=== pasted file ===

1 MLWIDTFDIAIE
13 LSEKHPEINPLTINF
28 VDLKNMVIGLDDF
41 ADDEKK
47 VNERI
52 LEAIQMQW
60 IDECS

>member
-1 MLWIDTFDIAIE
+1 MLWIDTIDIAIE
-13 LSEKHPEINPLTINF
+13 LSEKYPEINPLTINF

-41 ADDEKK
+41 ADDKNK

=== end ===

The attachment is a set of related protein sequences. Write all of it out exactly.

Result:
1 MLWIDTFDIAIE
13 LSEKHPEINPLTINF
28 VDLKNMVIGLDDF
41 ADDEKK
47 VNERI
52 LEAIQMQW
60 IDECS

>member
-1 MLWIDTFDIAIE
+1 MLWIDTIDIAIE
-13 LSEKHPEINPLTINF
+13 LSEKYPEINPLTINF

-41 ADDEKK
+41 ADDKNK